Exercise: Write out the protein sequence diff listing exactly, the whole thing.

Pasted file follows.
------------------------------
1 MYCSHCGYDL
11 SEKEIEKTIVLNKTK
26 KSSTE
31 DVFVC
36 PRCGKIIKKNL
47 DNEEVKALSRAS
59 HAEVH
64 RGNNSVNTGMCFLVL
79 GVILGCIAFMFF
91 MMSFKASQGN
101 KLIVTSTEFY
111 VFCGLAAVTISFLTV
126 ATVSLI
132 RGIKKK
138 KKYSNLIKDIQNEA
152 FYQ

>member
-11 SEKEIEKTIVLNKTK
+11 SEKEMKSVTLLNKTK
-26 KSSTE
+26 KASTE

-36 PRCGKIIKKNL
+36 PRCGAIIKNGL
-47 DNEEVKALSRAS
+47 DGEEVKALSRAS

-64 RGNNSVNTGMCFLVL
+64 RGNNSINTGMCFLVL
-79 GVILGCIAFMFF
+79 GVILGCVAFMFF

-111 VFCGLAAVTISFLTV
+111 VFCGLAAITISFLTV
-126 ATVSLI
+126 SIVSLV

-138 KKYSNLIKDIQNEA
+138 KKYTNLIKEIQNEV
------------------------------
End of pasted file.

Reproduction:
1 MYCSHCGYDL
11 SEKEIEKTIVLNKTK
26 KSSTE
31 DVFVC
36 PRCGKIIKKNL
47 DNEEVKALSRAS
59 HAEVH
64 RGNNSVNTGMCFLVL
79 GVILGCIAFMFF
91 MMSFKASQGN
101 KLIVTSTEFY
111 VFCGLAAVTISFLTV
126 ATVSLI
132 RGIKKK
138 KKYSNLIKDIQNEA
152 FYQ

>member
-11 SEKEIEKTIVLNKTK
+11 SEKEMKSVTLLNKTK
-26 KSSTE
+26 KASTE

-36 PRCGKIIKKNL
+36 PRCGAIIKNGL
-47 DNEEVKALSRAS
+47 DGEEVKALSRAS

-64 RGNNSVNTGMCFLVL
+64 RGNNSINTGMCFLVL
-79 GVILGCIAFMFF
+79 GVILGCVAFMFF

-111 VFCGLAAVTISFLTV
+111 VFCGLAAITISFLTV
-126 ATVSLI
+126 SIVSLV

-138 KKYSNLIKDIQNEA
+138 KKYTNLIKEIQNEV